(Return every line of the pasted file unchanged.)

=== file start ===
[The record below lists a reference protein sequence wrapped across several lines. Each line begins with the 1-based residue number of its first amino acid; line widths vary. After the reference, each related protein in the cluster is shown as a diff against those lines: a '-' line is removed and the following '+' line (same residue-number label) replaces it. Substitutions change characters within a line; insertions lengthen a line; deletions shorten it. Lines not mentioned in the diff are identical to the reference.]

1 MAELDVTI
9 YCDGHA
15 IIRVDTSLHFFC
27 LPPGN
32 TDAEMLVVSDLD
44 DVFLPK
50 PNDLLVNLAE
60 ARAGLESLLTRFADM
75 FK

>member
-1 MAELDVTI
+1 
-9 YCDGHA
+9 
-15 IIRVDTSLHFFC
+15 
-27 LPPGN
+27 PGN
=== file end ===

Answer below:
[The record below lists a reference protein sequence wrapped across several lines. Each line begins with the 1-based residue number of its first amino acid; line widths vary. After the reference, each related protein in the cluster is shown as a diff against those lines: a '-' line is removed and the following '+' line (same residue-number label) replaces it. Substitutions change characters within a line; insertions lengthen a line; deletions shorten it. Lines not mentioned in the diff are identical to the reference.]

1 MAELDVTI
9 YCDGHA
15 IIRVDTSLHFFC
27 LPPGN
32 TDAEMLVVSDLD
44 DVFLPK
50 PNDLLVNLAE
60 ARAGLESLLTRFADM
75 FK

>member
-1 MAELDVTI
+1 
-9 YCDGHA
+9 
-15 IIRVDTSLHFFC
+15 
-27 LPPGN
+27 PGN